That is a high-definition relationship. That is intimacy. Not only can we know what their favorite food is and what they studied in college, but we can also start to understand how they felt when their dad worked too long or their sister made fun of them whenever they were in public. We can understand more than just the facts. We can start to understand their experiences too.
But it also does something else which, as it turns out, is one of the most important parts of this whole process. It validates the speaker. That’s a fancy way of saying that the speaker knows that their emotions make sense or that they are not off the wall for feeling the way that they do.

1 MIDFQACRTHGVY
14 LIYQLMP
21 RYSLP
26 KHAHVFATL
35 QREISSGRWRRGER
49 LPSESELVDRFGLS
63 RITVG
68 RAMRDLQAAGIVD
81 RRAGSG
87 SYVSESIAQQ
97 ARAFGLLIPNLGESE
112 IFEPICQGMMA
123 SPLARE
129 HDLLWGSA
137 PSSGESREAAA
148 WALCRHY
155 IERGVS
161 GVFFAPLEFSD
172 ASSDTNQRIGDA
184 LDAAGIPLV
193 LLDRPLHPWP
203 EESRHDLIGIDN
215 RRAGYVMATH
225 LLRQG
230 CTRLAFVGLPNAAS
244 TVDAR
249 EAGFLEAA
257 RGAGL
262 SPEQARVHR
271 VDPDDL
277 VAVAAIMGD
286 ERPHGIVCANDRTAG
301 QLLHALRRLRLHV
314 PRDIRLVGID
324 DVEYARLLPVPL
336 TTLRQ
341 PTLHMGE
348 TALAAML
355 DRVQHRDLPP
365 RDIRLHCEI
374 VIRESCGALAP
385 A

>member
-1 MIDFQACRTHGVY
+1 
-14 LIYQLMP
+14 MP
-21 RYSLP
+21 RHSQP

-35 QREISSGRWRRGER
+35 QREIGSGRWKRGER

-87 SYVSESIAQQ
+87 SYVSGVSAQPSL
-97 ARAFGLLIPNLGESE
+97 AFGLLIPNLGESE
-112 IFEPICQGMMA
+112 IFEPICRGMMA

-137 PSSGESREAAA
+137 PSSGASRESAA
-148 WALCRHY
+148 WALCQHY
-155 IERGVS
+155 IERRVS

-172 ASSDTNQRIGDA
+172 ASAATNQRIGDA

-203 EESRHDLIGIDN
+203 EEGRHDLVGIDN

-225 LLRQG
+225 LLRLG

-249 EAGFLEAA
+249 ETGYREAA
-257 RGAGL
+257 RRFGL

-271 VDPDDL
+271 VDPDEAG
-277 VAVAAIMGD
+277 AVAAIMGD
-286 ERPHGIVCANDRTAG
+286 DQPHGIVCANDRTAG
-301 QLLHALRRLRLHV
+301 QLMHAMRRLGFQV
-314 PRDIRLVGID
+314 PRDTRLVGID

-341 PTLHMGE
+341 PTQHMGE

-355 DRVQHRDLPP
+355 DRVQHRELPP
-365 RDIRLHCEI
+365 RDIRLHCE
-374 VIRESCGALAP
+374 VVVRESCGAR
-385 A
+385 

Your experiences change you. On the first pass, that statement may seem to go without saying. It’s a given. You can probably think of some of those milestones right now. Maybe it was graduation day. For some people, it may have been the loss of a loved one. Marriage, the birth of children, retirement: all of these are great examples of milestone moments. These are the kind of moments we point to when we say that something happened and now we are different.